Friday, November 4, 2011

Tis a Writer's Life for me!

In the last couple Friday's I've discussed how I create my hero and heroine for each book. But what about all those pesky secondary characters? I usually have quite a few in my stories. Where and how do I come up with all of them?

Naturally, as part of your storyworld, your hero and heroine will come in contact with many other people. The first thing I do is make a list of the normal people they might know. For instance, if my hero is the captain of a ship, he'd have a first mate, second mate, quartermaster..etc.. in other words, a crew!  Even if he's a simple farmer, he will have a family, farm workers, friends. Usually, my heroine will live amongst relatives such as parents or cousins or an uncle. These are all people who are normally a part of their lives. I write them all down on a list and give them names and occupations and how they relate to my hero or heroine.

But here comes the fun part. (And sometimes, a very complicated part), I need to choose the dominant secondary characters, assign them a role, and plan how they will either assist or deter the hero or heroine from achieving their goals. Not all of the secondary characters in a book will be dominant. Most will be what I call fillers. They merely exist in the story, are part of the plot, but they really play no role in moving it forward. The dominant ones are very important because they will play a part in moving the main characters forward through the story, both physically and spiritually.

Here are the roles I assign my secondary characters. These are taken from the book 45 Master Characters by Victoria Lynn Schmidt. (Highy recommended book)

1. Magi – voice of wisdom/ been there, done that. Often unwilling to help hero and prefers to be left alone.
2. Mentor – more like the hero and closer to level. Can be negative or positive
3. Best Friend – Hero’s confidant
4. Lover –

1. Joker – troublemaker with a sharp wit
2. Jester – funny but usually means well most of the time
3. Nemesis – a friendly troublemaker just trying to mess things up for hero for the fun of it
4. Investigator – butting in when not wanted or needed. Insecure. Tries to control
5. Pessimist – constantly disapprove of hero
6. Psychic – know it all/superior attitude power hungry
7. Villain - the antagonist

1. Shadow – mirrors the hero’s flaws or shortcomings
2. Lost soul – symbolizes hero’s past
3. Double – a role model – who the hero wants to be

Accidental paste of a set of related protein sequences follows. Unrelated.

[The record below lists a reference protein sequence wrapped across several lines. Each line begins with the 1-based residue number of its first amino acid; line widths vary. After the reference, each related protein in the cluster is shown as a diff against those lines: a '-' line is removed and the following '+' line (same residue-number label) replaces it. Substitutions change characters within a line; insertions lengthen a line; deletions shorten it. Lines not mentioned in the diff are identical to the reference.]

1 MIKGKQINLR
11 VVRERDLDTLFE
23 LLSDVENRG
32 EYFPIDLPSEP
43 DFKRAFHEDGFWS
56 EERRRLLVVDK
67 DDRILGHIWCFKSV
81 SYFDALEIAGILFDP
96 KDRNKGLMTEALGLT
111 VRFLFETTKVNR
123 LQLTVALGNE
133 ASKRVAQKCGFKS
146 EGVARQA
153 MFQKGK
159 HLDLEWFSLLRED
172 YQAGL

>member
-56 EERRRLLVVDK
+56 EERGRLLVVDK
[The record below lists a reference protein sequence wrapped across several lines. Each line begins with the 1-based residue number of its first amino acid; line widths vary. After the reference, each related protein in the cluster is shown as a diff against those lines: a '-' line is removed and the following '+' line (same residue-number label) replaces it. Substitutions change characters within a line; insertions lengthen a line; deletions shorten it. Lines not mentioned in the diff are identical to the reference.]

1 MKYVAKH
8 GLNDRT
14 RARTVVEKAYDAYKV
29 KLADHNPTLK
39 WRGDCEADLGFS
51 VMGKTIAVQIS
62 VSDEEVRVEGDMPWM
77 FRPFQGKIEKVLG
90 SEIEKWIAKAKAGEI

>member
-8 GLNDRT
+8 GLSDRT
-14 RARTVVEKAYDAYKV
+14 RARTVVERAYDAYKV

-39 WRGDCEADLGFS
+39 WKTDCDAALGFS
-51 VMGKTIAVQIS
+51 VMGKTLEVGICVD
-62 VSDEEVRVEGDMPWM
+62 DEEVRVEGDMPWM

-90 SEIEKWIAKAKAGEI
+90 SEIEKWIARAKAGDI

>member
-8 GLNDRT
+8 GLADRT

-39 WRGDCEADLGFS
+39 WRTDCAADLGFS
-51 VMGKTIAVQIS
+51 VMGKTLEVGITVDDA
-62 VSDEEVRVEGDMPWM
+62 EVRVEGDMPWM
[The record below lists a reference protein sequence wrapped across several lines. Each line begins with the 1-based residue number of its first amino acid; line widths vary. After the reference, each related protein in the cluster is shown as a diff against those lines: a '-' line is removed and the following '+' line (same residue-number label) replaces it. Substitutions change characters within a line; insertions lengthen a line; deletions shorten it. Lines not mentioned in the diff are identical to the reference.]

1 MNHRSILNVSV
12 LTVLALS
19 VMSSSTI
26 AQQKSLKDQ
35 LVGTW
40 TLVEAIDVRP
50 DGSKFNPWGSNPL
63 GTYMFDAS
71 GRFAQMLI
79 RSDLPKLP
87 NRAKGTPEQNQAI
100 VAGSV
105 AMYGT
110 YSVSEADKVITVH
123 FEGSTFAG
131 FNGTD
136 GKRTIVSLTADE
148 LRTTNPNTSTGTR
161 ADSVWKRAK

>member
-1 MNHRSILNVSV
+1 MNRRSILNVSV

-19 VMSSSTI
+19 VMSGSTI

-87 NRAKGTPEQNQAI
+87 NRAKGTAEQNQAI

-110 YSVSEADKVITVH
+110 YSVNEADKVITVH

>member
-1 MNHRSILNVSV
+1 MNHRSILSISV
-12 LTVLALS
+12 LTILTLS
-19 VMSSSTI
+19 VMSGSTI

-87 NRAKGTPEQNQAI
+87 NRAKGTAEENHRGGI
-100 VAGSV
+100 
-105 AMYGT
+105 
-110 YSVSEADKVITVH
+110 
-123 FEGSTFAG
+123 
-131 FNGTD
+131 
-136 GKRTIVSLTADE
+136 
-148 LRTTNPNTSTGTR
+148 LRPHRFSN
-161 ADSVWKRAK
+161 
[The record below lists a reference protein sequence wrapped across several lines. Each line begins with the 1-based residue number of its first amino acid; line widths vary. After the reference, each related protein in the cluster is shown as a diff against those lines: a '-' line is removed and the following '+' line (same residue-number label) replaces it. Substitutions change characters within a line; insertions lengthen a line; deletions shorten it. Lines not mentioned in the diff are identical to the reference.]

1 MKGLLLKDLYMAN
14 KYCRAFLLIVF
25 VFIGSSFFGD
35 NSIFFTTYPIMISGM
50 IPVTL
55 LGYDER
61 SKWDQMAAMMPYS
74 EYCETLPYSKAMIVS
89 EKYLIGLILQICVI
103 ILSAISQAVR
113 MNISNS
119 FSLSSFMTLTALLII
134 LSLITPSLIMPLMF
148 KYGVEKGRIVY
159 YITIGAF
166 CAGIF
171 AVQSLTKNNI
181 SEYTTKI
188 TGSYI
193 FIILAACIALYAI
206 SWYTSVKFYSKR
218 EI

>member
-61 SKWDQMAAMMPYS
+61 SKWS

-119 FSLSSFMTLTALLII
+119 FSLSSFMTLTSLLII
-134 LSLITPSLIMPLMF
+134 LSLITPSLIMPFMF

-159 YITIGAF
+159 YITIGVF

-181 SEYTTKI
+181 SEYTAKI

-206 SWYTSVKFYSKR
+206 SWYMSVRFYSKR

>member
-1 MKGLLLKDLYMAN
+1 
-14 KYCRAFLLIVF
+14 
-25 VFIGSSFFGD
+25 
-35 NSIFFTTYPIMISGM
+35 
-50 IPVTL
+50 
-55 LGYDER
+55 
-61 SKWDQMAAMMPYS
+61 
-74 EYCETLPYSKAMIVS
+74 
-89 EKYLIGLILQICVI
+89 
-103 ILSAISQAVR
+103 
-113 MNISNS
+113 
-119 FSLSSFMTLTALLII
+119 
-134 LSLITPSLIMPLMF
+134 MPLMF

I don't use them all in each book, but I choose those who fit my plot and purpose. Let me give you some examples from my last book, Surrender the Dawn

Abner Tripp

    Cassandra's mother

    Margaret Dayle
    Biron Abbot
  • Villain - Abner Tripp- trying to ruin the hero, Luke Heaton, because Luke humiliated him in the past
  • Pessimist - Cassandra's Mother who tried to discourage Cassandra from her goal and turn her onto the wrong path.
  • Mentor - Reverend Drummond - gives spiritual advice to both hero and heroine
  • Role Model - Margaret Dayle - Cassandra's maid who provides an example of a woman who completely trusts God
  • Investigator - Milton Crane who tried to get Cassandra for himself and was always butting into her business
  • Best friend to Luke - Noah Brenin
  • Magi to Luke - Biron his first mate who is a godly man and is always giving Luke good advice
There's more, but you get the point.  After I create these characters and give them roles, I must decide how they are going to help or hinder the hero and heroine.. .but that's for another week.


  1. Fri Nov 4th,
    "Morning, MaryLu."
    ..... And that is why, my dear ... "you" are doing the writing !!! My hat is still off to you ! Assembling the story with the message(s) you want to put across, along with developing all of the characters (flaws and strengths) and the role they each play out, etc ... this takes -- time, committment, focus, perseverance, faith, patience, and ... the love of what you are doing !!!
    And now I believe undisputedly ... that I, am meant to be "the reader" (not the writer) !!!
    Thank goodness you do what you do, so very well !!!
    Take care, and, God Bless,
    In Him, Brenda Hurley

  2. Awesome! I got the 45 Master Characters book from the library last weekend because you mentioned it a few weeks ago and I certainly plan to use it in the future. It is very helpful! Thanks a lot for posting this.

  3. Writing is a lot of hard work. Mostly because the author has to keep tabs on all of the characters in the story. I admire that you are able to do this with great efficiency MaryLu! Its obvious in your books that you take great care with your characters and plot line. Its why I'm such a big fan. :)

  4. I love seeing how you created your characters! I got the book, and I plan on reading it as soon as I have time. I did skim through it, though, and I can see how many of your characters follow the different models. By the way, that's almost exactly what I imagined Cassandra's mom looking like!

  5. Hi Ladies, thanks for your comments! Brenda, yes, there is so much to put together and remember.. sometimes my brain feels like it will explode. Thank you for your kind words.

    Great, Heather! You'll love the book. It will really help you.

    Eszter, You're so sweet, thank you!!

  6. Absolutely wonderful post! I loved when you touched on secondary characters during the NextGen writer's conference! I had never thought of them in such depth before but I'm printing out this list (and putting that book on my to-read list) to use in my current WIP! :)

    Thank you,

  7. I'm so glad I could help you, Rachelle!! May God Bless your writing. :-)

  8. Thanks, MaryLu! Great list, I'm definitely going to use it as a reference!